Cascading doesn’t get applied horizontally on dimensions that are on equal levels of the hierarchy. An example is when you have cascading filters on campaigns and would like to filter them both by “Area” and “Business Line” at the same time. Depending on your setup, this may not be possible, and as a result, you’ll see one greyed out while the other is selected.

How To Fix It: In this case, you have to evaluate whether cascading is worth it. If not, you must deselect the “Cascading Filter” under the “Data” section while editing a particular widget. Otherwise, you may need to alter the data model somehow to accommodate the multiple filters simultaneously.

Issue 4: Missing or Overwritten Data

Marketing Cloud Intelligence comes with several data ingestion options. With flexibility comes complexity, and the risk of something going missing or being inadvertently overwritten.

Cause 1: Unintended data load rules

Why This Happens: Data load rules are a simple filtering mechanism to determine which data should or should not be pulled to Marketing Cloud Intelligence. They use an AND/OR logic combined with simple logical operators that you define manually. The typical uses of data load rules are to deduplicate data rows or to limit the total data row consumption (to avoid having to buy more rows from Salesforce). Data load rules are first set up on the workspace level and then applied to individual data streams in the “Advanced” section of the edit window. 

Because load rules are hidden behind several clicks, they tend to get overlooked and forgotten. Users may complain that data isn’t appearing on the platform as expected, and the cause is an outdated data load rule.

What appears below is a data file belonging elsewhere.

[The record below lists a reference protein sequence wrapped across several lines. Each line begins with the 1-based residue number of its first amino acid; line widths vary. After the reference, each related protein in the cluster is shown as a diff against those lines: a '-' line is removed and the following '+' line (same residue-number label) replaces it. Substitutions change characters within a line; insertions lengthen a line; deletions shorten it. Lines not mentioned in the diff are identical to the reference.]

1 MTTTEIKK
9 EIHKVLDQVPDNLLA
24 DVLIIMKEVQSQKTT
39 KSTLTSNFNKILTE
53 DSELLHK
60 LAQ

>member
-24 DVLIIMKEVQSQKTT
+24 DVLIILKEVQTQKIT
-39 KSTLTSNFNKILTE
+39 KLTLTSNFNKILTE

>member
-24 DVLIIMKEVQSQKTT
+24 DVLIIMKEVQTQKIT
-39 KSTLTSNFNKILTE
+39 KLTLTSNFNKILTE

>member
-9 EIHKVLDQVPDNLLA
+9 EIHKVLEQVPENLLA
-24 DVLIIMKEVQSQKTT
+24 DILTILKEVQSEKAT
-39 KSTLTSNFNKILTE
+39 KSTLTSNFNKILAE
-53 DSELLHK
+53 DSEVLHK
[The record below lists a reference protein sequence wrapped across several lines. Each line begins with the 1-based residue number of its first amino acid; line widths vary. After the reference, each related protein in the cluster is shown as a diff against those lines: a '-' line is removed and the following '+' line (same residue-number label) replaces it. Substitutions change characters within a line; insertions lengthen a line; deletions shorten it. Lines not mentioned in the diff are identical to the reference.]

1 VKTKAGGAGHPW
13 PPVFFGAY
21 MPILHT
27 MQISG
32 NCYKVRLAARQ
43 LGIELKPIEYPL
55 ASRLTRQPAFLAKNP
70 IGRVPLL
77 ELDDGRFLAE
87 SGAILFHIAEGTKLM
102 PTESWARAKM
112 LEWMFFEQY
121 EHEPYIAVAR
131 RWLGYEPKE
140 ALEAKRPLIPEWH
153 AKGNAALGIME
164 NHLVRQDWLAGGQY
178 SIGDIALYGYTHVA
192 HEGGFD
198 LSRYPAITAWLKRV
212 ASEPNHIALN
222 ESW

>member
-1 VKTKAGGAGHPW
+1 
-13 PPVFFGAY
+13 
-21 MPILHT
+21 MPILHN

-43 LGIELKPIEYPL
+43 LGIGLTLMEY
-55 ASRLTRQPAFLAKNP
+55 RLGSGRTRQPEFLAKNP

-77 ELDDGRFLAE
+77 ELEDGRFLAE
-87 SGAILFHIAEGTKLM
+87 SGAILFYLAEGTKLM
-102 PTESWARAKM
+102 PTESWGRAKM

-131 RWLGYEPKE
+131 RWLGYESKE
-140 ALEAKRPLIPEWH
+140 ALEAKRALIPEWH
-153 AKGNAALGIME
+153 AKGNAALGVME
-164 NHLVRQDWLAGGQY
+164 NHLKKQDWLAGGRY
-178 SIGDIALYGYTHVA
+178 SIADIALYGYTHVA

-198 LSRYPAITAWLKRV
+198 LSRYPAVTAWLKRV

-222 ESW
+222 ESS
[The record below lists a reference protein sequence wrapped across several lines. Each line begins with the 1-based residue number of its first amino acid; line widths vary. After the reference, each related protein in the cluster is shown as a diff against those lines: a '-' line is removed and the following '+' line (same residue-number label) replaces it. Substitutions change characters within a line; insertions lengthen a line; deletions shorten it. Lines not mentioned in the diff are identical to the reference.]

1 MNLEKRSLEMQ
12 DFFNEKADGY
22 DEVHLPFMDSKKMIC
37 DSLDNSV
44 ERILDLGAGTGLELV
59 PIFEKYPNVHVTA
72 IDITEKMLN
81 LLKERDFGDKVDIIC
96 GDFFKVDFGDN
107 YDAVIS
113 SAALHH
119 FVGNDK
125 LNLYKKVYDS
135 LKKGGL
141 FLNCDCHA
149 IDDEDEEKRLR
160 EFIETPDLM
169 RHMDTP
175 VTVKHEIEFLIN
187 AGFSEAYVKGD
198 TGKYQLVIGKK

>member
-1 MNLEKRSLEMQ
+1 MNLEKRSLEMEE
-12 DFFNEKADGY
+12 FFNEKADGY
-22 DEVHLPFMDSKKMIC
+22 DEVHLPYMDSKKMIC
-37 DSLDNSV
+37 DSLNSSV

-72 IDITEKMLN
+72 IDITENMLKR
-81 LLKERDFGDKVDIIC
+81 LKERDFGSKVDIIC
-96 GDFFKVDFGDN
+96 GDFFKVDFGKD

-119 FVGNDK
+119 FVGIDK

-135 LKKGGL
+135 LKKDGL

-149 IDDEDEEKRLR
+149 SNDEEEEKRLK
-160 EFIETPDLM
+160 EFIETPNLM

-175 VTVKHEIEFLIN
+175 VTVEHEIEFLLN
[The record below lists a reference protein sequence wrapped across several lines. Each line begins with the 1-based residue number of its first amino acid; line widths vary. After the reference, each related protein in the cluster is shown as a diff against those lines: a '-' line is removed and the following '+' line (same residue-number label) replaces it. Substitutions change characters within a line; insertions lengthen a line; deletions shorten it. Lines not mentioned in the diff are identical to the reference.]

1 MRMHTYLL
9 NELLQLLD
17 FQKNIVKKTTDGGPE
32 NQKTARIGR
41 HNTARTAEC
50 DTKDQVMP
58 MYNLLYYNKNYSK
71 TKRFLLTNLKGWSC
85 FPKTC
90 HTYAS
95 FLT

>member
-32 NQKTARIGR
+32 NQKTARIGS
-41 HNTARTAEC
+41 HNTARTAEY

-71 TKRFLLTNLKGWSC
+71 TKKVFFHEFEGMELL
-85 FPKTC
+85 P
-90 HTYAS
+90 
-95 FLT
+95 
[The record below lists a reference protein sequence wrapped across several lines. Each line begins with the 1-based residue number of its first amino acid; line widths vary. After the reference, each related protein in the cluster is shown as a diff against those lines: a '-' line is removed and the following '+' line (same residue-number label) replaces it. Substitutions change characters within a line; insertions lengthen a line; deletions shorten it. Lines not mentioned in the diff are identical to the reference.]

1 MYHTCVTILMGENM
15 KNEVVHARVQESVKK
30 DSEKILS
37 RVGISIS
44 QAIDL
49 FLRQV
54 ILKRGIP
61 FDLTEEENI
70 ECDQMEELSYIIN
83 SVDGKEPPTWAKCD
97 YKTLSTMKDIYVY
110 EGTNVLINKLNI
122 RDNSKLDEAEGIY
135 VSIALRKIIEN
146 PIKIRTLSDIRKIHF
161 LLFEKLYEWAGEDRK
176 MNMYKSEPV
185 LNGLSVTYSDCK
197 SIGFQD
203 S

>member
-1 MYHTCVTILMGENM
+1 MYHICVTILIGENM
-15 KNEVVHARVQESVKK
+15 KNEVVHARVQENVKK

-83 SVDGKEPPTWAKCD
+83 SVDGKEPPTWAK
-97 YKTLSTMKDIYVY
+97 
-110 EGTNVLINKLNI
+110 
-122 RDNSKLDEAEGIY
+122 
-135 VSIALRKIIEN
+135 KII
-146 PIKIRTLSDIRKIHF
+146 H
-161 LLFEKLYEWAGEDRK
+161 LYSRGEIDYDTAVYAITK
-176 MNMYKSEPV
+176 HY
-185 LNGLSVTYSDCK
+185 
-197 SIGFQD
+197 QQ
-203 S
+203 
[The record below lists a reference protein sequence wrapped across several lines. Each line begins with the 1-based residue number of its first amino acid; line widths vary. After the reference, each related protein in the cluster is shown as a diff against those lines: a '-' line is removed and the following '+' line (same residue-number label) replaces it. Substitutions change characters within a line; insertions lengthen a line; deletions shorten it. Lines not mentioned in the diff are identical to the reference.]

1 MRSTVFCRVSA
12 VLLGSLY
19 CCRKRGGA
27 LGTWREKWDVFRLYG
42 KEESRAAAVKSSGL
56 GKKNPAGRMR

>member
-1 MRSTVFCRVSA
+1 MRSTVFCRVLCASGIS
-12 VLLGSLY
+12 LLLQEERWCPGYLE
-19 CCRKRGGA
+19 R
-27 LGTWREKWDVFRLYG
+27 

How To Fix It: The good news is that deactivating a data load rule is a simple job. You can go to the data load rule, open the options menu (three dots on the right-hand side), click “Show Data Streams”, and then deactivate the data load rule for the data streams you decide. You can also do this for a single data stream on its “Advanced” section.

Cause 2: Wrong Data Update Permission in Parent-Child

Why This Happens: Parent-child relationships in Marketing Cloud Intelligence are a bit tricky to get right. This feature allows you to use a child data stream to either enrich or classify its parent, or vice versa,  to inherit attributes from its parent data stream. How a child should behave in this relationship is determined by a setting called data updates permission

Selecting the right permission can make or break your data model, so take great care in deciding the appropriate one for each data stream. Failing to do so may inadvertently cause a child to become the source of truth for a metric that doesn’t contain the most up-to-date data.

How To Fix It: Switching the data updates permission afterward can be done, but not without a major caveat. Changing the permission forces the child data stream to be reprocessed. This can have significant effects on the data stored in Marketing Cloud Intelligence

In the case of some API connectors, for instance, measurements and dimensions may no longer be accessible after 3 to 6 months, and if you reprocess past runs of the data stream, data loss may occur. For this reason, always maintain a backup of your Marketing Cloud Intelligence data, especially when making changes.

Data update permissions control how a child data stream’s data is handled in relation to its parent. The “Update Attributes” updates and overrides dimensional attributes of the parent, the “Inherit Attributes and Hierarchy” works the other way around – inheriting dimensions from the parent, and the “Update Attributes and Hierarchy” updates and overrides both dimensions and measurements of the parent.


Marketing Cloud Intelligence is full of potential pitfalls due to its high degree of customizability and extensibility. For an aspiring analyst, admin, or consultant, this can be a source of headaches, especially since online resources aren’t as readily available as they are for the Salesforce Core Platform or Marketing Cloud Engagement. 

To help out in this regard, I’ve listed the following resources for you:

The Author

Timo Kovala

Timo is a Marketing Architect at Capgemini, works with enterprises and NGOs to ensure a sound marketing architecture and user adoption. He is certified both in Salesforce Pardot and Marketing Cloud.